Holder in Due Course - Discharge of Underlying Obligation
Does Dischrage of an Underlying Contract Affect an HDC's Rights?
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How does discharge of the underlying obligation affect a holder in due course?
Negotiable instruments are generally created as consideration in a contract between two parties. That is, there is a contractual relationship (known as the underlying agreement) between the original creator (issuer) and the recipient (issuee and holder) of the negotiable instrument. If the parties to the underlying agreement fail to carry out their obligations, it may affect the ability of a holder to later enforce the instrument against the payor. This is because the holder (as transferee) receives the same rights and the transferor. She also is subject to any defenses the payor may have against the issuee with regard to the underlying contract. A HDC, however, is not subject to the payors personal defenses to payment of the instrument.
Pursuant to the above-stated rules, discharge of either party from her obligations under the contract giving rise to the negotiable instrument may serve as a defense to the payor having to pay the instrument. Discharge of the underlying obligation does not, however, affect the payment rights of a HDC who takes the instrument without notice of the discharge. While notice of discharge of the underlying obligation does not constitute notice of a valid defense, it may affect the HDCs right to seek payment against the payor if the HDC received the instrument with knowledge of the underlying discharge.
Next Article: Shelter Principle and Negotiable Instruments Back to: COMMERCIAL PAPER
Why do you think discharge of the underlying obligation is not a defense to payment of a holder in due course of the instrument? Why does this rule change when the HDC has notice of the discharge prior to receiving the instrument? Should there be a distinction? Why or why not?
Venus and William enter into a contract. Venus issues a promissory note to William in consideration for Williams obligation to perform services. William sells the promissory to Martina, who meets all of the requirements for a holder in due course. During this time, William is discharged from the contract due to a serious injury he suffered. Does this affect Martinas right to seek payment from Venus? If Martina sells the paper to Billy Jean and notifies her of the underlying discharge, would this discharge affect her right to seek payment?
- Commercial Paper (Intro)
- What is Commercial Paper?
- Negotiable Instrument
- What are the common types of commercial paper?
- Promissory Note
- Cashier's Check
- Convenience Check
- Certified Check
- Substitute Check
- Bill of Exchange
- Bank Draft Definition
- Sight Draft Definition
- Bankers Acceptance
- Who is a Holder of a negotiable instrument?
- Commercial Paper Funding Program
- What is Negotiability and why is it important?
- What is required for commercial paper to be negotiable?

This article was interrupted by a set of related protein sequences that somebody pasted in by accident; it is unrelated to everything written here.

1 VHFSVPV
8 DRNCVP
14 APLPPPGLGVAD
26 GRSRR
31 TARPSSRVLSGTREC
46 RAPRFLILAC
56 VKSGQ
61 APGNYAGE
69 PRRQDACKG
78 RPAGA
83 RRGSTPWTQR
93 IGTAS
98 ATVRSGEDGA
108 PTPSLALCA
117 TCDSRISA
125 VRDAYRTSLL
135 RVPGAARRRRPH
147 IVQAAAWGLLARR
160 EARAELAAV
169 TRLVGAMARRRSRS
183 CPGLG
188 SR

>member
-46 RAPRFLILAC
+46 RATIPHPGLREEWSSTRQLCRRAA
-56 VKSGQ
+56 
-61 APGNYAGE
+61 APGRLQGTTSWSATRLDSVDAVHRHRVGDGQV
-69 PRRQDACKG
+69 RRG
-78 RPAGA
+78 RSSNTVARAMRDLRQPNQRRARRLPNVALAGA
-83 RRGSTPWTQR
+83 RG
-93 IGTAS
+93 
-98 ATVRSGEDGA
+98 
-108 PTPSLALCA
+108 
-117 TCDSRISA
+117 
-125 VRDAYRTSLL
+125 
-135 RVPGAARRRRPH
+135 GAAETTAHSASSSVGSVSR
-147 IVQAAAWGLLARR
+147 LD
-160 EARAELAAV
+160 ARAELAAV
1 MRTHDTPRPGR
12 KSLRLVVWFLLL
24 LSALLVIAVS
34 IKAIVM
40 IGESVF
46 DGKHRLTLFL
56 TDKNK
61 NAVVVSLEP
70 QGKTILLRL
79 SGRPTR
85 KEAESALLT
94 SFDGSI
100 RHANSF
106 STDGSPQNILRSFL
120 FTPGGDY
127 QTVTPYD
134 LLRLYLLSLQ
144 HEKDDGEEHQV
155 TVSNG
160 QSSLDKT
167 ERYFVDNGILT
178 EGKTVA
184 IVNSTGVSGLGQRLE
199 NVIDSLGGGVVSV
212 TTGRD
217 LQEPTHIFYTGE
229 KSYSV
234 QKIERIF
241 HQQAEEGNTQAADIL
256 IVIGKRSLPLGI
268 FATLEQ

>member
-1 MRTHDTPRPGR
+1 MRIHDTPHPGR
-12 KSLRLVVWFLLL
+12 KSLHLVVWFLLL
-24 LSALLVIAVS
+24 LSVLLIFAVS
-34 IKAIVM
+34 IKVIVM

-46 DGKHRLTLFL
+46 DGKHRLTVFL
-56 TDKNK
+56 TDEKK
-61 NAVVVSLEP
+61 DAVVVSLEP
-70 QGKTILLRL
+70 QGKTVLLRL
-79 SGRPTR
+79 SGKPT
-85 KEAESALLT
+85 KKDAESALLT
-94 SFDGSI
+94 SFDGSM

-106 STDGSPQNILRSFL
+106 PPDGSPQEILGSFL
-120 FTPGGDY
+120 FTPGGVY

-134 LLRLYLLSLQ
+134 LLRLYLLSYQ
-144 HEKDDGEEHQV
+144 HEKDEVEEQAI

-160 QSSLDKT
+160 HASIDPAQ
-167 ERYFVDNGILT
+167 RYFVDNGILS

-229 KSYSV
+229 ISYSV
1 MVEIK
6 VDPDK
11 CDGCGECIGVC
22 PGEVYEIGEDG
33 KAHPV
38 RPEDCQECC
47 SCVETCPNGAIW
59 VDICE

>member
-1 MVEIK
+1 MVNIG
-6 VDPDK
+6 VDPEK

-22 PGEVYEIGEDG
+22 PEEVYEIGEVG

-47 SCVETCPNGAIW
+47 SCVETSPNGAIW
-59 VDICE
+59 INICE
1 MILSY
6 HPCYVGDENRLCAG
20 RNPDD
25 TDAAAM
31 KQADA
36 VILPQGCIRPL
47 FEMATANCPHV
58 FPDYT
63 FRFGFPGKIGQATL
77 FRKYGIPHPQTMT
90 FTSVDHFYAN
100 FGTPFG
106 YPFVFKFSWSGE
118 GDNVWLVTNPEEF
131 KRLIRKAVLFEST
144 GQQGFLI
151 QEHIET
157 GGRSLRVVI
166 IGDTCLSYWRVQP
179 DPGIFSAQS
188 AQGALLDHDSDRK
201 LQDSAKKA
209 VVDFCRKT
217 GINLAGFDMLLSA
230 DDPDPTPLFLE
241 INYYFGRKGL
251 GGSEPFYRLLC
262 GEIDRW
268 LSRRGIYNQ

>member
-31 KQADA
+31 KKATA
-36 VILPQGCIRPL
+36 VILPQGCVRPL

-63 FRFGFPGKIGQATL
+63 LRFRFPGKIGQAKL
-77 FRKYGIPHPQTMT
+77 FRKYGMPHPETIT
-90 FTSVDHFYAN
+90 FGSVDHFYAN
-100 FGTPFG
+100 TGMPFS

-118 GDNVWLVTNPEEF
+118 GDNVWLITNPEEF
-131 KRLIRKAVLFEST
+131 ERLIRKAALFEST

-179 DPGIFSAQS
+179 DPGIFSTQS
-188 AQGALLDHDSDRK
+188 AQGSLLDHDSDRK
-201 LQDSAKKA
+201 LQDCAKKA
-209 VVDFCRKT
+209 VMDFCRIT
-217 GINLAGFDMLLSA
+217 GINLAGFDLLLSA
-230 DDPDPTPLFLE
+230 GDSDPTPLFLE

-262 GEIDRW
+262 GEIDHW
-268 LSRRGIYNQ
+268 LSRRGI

- Sum Certain (Contracts)
- Inflation Adjustment Clause
- When does commercial paper contain an Unconditional promise to pay?
- Backup Line of Credit
- What is Payable on Demand or Payable on Time?
- What is Order Paper and Bearer Paper?
- Bearer Form
- How is a payee identified on the negotiable instrument?
- What rules does the court apply in determining negotiability?
- How is commercial paper negotiated to a holder?
- What is Transfer of a negotiable instrument?
- What is Indorsement of a negotiable instrument?
- What are the various types of indorsement?
- Bank Endorsement
- Blank Endorsement
- Accommodation Endorsement
- How does a holder receive payment on a negotiable instrument?
- Who is potentially liable on (or obligated to pay) a negotiable instrument?
- When is an individual liable for a representative signing a negotiable instrument?
- What rules apply if a holder loses a negotiable instrument?
- When is payment of a negotiable instrument overdue?
- What effect does a negotiable instrument have on the underlying obligation?
- What is a holder in due course?
- What are the requirements for a holder to become a holder in due course?
- Receive an instrument for value?
- Receive an instrument in good faith?
- Receive an instrument without notice of a valid defense?
- How does discharge of the Underlying Obligation affect a holder in due course?
- What is the Shelter Rule?
- Can you limit a transferee from becoming a holder in due course?
- Personal Defenses?
- Real Defenses?
- What is a Claim in Recoupment?
- What are the rights of a holder in due course if the instrument involves a consumer transaction?
- What happens if a negotiable instrument is Forged?
- What happens if a negotiable instrument is Stolen?
- Guaranty or Guarantee
- Letter of Guarantee
- Personal Guarantee
What is the role of a Guarantor or Surety of a negotiable instrument?
- Accommodation Paper Definition
- Secondary Liability
- Avalize Definition
- What is an Accord & Satisfaction?
- What is primary and secondary liability on an instrument?
- What is Drawer or Maker Liability for a negotiable instrument?
- What is Transferor Warranty of a negotiable instrument?
- What is Indorser Warranty of a negotiable instrument?
- What is Presentment Warranty of a negotiable instrument?
- What is a warrantors liability for a dishonored note or draft?
- What is the time limitation for warranty of a negotiable instrument?
- When are the warranties of a negotiable instrument discharged?